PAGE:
* Mugabe heading for landslide-government sources
* AU officials wary of sanctions
* U.N. Security Council "deeply regrets" election
HARARE, June 28 (Reuters) - Zimbabwe's President Robert Mugabe is heading for a landslide victory in a one-candidate election boycotted by the opposition and is expected to be sworn in on Sunday, government sources said.
The sources told Reuters official tallies from two-thirds of polling stations showed Mugabe, 84, defeating opposition leader Morgan Tsvangirai by a huge margin in a poll critics have condemned as a sham.
Tsvangirai's name remained on ballot papers after electoral authorities refused to accept his decision to withdraw a week ago on the grounds of violence against his supporters. He has taken refuge in the Dutch embassy since then.
"The tallies are indicating that despite the wishes of our detractors and the propaganda of our enemies, the voter turnout was very big and that we are going to see a landslide victory," said one of the officials, who declined to be identified.
Witnesses and monitors reported a low turnout in many areas in Friday's election, which was widely condemned after Tsvangirai withdrew, saying almost 90 of his supporters had been killed in systematic violence by Mugabe's supporters.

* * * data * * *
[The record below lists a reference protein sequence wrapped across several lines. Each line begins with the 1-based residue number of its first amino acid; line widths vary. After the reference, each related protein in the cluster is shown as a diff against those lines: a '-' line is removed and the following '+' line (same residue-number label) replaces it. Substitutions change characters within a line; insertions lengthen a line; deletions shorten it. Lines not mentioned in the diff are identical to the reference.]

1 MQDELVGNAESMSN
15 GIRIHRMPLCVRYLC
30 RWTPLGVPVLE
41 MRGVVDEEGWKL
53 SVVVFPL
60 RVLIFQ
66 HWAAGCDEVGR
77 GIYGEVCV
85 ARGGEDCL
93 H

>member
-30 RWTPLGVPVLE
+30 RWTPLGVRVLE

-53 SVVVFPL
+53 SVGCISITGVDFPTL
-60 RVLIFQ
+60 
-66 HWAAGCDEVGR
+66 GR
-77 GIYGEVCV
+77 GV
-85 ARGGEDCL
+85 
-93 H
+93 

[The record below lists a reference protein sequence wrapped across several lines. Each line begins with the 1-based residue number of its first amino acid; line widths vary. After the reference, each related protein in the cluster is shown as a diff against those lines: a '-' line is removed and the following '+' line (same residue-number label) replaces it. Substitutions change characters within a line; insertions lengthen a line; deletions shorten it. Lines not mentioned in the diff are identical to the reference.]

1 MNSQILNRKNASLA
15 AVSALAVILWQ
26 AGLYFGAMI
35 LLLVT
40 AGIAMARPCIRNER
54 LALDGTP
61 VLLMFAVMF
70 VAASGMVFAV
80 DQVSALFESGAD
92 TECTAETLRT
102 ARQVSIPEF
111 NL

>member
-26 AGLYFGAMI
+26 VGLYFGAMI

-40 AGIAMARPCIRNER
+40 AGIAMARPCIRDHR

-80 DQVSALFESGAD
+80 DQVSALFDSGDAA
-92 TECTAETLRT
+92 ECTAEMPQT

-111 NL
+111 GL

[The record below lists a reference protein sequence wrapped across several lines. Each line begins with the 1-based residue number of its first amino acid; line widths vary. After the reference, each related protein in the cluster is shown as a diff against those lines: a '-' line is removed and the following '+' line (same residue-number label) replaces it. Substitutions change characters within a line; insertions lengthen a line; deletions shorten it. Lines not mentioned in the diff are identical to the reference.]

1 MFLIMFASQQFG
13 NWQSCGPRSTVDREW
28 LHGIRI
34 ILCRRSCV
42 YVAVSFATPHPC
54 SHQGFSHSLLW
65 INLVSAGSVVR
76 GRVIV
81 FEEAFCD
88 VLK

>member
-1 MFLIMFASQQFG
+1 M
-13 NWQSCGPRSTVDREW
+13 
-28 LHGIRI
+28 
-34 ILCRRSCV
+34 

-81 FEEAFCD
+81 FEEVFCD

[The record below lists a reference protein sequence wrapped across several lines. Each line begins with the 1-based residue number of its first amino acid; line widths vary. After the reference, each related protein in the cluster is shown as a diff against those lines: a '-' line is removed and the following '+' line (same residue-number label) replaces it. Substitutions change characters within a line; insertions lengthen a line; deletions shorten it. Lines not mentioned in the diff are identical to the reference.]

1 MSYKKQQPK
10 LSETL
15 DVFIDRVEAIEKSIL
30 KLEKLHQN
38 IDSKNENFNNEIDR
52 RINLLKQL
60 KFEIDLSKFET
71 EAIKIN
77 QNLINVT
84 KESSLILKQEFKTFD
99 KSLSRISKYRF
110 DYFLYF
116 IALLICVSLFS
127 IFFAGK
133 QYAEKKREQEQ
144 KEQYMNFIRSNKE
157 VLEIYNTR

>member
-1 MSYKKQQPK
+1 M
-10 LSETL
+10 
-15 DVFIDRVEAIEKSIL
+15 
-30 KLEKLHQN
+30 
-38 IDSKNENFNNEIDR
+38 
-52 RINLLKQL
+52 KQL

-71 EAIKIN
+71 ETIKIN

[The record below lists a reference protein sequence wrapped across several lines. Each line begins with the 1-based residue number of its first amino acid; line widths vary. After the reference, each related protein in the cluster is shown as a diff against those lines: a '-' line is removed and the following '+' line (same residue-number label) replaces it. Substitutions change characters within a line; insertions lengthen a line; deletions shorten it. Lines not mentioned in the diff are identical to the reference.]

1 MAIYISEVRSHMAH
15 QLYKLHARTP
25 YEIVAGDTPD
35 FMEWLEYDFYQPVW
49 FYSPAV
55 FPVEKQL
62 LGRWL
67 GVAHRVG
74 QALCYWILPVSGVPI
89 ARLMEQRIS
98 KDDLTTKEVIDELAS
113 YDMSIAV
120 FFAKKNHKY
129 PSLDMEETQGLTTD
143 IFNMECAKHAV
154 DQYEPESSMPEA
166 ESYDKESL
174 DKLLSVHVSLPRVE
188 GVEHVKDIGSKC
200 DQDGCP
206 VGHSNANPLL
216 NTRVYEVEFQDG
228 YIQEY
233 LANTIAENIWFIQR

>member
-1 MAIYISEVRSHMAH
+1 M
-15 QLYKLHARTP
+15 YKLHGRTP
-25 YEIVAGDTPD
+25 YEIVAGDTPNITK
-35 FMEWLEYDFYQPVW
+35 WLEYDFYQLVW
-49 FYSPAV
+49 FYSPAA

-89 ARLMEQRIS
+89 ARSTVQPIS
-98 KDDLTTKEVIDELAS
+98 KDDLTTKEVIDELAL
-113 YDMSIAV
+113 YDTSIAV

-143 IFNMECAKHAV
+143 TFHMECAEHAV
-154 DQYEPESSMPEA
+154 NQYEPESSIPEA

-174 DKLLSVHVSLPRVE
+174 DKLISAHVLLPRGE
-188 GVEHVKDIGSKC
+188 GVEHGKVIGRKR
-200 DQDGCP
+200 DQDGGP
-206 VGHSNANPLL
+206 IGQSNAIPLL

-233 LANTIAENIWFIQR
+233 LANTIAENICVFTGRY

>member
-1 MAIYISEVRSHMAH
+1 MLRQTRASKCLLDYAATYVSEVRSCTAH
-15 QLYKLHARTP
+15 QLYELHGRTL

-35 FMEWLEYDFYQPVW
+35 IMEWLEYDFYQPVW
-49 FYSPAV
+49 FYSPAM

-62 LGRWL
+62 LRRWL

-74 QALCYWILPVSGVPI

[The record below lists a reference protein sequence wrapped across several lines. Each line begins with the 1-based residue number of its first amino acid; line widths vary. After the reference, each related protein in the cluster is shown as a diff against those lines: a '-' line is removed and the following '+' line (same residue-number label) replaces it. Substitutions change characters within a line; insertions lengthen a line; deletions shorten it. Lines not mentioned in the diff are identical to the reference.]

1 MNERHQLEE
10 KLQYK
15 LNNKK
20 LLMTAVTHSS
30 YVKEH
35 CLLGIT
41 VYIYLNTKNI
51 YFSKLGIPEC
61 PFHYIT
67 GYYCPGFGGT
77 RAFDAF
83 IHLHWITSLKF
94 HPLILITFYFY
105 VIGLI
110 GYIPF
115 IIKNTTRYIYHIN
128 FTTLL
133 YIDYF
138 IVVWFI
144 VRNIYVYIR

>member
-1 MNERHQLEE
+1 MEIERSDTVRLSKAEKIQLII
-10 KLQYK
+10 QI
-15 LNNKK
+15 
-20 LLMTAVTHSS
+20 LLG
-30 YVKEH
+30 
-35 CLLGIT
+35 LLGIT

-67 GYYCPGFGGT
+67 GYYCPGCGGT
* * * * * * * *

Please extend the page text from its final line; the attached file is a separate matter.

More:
They said voters in some areas had been forced to vote for the president, who has held uninterrupted power for 28 years.
Tsvangirai said millions of people stayed away from polling stations despite systematic intimidation.
The opposition leader and his Movement for Democratic Change (MDC) won presidential and parliamentary elections on March 29 but Tsvangirai fell short of the majority needed for outright victory.
The decision to go ahead with the poll brought unprecedented condemnation of Mugabe from inside and outside Africa and the vote was widely dismissed as illegitimate.
The U.N. Security Council unanimously expressed deep regret and said a free and fair vote had been impossible.
Many Western leaders urged the African Union to take action at a summit in Egypt on Monday, saying the political turmoil and economic meltdown in Zimbabwe threatened regional security.
The MDC said it would lobby the summit leaders.
"The summit has to take a firm position on the transition we seek. It's now a matter of peace and security. We hope the matter gets the urgent attention it deserves. We should not wait for rivers of blood and the complete breakdown of order," MDC spokesman Nelson Chamisa said.
Senior officials attending a preparatory summit meeting shied away from Western proposals for stronger international sanctions against Mugabe, saying they were unlikely to work and a power-sharing deal should be encouraged. (Additional reporting by Nelson Banya and MacDonald Dzirutwe in Harare, Marius Bosch in Johannesburg, Daniel Wallis and Cynthia Johnston in Sharm el Sheikh; Writing by Barry Moody; Editing by Andrew Dobbie)
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